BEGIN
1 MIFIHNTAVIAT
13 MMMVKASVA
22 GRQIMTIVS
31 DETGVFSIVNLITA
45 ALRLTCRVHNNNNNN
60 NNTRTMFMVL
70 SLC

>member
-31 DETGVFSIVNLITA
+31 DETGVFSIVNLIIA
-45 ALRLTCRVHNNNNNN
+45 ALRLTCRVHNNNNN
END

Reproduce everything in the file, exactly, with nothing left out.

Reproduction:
1 MIFIHNTAVIAT
13 MMMVKASVA
22 GRQIMTIVS
31 DETGVFSIVNLITA
45 ALRLTCRVHNNNNNN
60 NNTRTMFMVL
70 SLC

>member
-31 DETGVFSIVNLITA
+31 DETGVFSIVNLIIA
-45 ALRLTCRVHNNNNNN
+45 ALRLTCRVHNNNNN